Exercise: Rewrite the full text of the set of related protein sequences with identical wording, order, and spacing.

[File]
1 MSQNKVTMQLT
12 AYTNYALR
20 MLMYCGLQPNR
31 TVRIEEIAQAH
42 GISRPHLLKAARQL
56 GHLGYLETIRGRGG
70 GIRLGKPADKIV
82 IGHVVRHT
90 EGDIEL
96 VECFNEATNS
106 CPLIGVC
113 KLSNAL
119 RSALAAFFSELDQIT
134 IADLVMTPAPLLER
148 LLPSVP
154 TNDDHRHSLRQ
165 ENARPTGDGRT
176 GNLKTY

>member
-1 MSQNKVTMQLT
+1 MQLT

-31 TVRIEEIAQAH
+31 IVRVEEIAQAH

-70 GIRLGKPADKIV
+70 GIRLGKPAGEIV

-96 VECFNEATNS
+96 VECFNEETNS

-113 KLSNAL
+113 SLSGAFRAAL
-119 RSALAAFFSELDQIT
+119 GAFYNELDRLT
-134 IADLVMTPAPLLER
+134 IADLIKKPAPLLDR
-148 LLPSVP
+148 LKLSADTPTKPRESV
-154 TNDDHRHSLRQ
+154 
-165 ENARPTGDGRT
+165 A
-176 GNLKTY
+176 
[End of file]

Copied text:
1 MSQNKVTMQLT
12 AYTNYALR
20 MLMYCGLQPNR
31 TVRIEEIAQAH
42 GISRPHLLKAARQL
56 GHLGYLETIRGRGG
70 GIRLGKPADKIV
82 IGHVVRHT
90 EGDIEL
96 VECFNEATNS
106 CPLIGVC
113 KLSNAL
119 RSALAAFFSELDQIT
134 IADLVMTPAPLLER
148 LLPSVP
154 TNDDHRHSLRQ
165 ENARPTGDGRT
176 GNLKTY

>member
-1 MSQNKVTMQLT
+1 MQLT

-31 TVRIEEIAQAH
+31 IVRVEEIAQAH

-70 GIRLGKPADKIV
+70 GIRLGKPAGEIV

-96 VECFNEATNS
+96 VECFNEETNS

-113 KLSNAL
+113 SLSGAFRAAL
-119 RSALAAFFSELDQIT
+119 GAFYNELDRLT
-134 IADLVMTPAPLLER
+134 IADLIKKPAPLLDR
-148 LLPSVP
+148 LKLSADTPTKPRESV
-154 TNDDHRHSLRQ
+154 
-165 ENARPTGDGRT
+165 A
-176 GNLKTY
+176 